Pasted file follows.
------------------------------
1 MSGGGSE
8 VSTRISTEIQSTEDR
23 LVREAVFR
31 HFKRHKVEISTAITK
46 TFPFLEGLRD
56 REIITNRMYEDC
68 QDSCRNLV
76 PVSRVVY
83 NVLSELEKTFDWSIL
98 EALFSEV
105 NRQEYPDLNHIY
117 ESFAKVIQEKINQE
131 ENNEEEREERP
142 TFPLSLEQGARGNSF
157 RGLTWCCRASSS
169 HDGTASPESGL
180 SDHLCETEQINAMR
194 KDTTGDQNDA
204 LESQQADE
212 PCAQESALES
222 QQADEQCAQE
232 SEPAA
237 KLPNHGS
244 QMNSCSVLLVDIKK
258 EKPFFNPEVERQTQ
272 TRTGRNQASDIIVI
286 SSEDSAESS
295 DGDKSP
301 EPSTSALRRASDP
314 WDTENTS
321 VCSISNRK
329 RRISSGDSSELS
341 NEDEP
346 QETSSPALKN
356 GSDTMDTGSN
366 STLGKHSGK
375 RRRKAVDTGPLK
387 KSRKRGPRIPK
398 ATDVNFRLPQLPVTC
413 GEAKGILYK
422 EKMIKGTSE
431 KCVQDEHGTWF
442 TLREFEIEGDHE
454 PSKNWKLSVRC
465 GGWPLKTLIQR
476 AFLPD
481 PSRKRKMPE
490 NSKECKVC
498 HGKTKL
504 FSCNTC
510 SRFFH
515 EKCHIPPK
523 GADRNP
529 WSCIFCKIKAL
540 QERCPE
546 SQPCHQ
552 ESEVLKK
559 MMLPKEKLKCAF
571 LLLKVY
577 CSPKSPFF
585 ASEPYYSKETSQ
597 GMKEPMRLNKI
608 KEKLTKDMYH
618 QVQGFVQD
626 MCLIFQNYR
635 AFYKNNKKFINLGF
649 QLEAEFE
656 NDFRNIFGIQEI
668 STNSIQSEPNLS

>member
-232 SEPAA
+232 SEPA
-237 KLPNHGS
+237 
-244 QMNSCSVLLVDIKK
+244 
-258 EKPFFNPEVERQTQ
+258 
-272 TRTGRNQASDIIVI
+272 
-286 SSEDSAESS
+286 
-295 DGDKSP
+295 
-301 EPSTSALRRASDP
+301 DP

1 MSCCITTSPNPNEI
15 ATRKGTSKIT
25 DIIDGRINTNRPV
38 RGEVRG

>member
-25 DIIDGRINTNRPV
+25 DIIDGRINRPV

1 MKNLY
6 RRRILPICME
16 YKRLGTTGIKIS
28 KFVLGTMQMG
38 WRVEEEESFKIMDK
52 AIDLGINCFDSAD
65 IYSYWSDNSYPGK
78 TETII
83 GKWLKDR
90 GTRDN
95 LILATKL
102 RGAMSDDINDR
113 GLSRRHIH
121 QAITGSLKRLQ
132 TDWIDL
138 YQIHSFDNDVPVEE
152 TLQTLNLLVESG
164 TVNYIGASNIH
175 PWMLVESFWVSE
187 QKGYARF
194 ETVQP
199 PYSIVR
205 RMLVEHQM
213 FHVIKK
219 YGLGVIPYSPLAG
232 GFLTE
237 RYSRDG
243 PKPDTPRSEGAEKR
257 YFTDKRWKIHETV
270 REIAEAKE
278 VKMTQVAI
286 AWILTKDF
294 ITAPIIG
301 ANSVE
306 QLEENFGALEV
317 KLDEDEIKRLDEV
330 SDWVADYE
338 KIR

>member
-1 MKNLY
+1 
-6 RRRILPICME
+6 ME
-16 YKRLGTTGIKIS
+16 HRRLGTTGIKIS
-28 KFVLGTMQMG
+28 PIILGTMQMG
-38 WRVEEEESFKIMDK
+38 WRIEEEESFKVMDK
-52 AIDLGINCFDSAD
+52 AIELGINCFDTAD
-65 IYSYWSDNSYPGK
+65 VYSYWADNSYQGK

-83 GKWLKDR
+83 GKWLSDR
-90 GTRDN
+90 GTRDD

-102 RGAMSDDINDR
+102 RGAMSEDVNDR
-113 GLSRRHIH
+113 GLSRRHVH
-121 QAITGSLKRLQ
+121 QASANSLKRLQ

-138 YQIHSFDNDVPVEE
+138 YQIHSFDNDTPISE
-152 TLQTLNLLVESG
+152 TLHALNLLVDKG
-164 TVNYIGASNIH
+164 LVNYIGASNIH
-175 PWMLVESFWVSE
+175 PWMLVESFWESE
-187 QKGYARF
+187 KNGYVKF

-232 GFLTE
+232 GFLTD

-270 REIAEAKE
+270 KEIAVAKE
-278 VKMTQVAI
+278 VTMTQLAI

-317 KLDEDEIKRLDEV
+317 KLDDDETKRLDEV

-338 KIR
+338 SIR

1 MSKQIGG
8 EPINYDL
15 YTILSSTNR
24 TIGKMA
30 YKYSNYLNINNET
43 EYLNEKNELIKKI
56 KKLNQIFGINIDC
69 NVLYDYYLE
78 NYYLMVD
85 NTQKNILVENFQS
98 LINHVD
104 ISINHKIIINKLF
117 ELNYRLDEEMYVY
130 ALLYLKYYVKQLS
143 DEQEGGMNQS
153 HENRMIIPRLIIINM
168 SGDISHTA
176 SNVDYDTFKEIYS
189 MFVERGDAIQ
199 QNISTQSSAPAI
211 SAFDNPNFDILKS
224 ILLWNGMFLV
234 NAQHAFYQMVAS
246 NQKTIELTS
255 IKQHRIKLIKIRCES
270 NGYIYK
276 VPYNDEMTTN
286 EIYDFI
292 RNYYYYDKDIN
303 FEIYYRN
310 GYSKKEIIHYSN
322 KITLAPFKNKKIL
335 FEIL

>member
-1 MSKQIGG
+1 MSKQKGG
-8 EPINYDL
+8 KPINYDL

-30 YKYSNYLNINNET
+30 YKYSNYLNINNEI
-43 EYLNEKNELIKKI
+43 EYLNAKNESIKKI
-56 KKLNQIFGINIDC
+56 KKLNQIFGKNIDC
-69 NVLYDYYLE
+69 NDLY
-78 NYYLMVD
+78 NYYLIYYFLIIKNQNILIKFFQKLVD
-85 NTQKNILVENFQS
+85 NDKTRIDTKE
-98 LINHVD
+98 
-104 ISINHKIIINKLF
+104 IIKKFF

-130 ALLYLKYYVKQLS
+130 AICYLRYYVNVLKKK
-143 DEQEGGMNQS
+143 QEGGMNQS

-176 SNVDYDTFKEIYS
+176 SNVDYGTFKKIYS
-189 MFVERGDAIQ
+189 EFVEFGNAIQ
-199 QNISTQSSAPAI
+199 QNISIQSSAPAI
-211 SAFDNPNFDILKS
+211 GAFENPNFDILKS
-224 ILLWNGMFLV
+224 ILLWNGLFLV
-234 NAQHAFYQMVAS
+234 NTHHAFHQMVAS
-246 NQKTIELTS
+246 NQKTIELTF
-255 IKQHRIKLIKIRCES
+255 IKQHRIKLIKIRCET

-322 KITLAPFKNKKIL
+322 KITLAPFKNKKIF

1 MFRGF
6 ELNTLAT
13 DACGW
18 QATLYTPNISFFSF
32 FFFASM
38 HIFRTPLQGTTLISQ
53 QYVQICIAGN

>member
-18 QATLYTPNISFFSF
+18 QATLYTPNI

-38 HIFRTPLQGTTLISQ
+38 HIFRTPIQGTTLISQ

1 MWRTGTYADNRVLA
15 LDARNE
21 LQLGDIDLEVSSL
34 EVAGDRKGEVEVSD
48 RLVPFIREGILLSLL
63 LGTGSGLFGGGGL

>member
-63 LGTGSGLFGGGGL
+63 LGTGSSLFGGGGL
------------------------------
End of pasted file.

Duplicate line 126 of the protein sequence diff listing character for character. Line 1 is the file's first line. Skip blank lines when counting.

294 ITAPIIG